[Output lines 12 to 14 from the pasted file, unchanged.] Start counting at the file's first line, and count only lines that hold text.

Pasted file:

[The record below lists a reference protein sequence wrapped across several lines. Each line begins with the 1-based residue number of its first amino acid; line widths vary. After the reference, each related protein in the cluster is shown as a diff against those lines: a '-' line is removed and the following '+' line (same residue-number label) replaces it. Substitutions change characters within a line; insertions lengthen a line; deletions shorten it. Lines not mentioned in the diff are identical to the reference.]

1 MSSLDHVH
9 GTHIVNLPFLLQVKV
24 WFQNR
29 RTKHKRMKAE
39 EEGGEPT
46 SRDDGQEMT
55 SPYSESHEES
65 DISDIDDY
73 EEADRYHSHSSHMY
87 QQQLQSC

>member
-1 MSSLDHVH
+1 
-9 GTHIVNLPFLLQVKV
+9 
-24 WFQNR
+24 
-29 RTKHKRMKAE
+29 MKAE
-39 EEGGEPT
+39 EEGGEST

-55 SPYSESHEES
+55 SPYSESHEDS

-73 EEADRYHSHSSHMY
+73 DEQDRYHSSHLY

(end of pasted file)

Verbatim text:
>member
-1 MSSLDHVH
+1 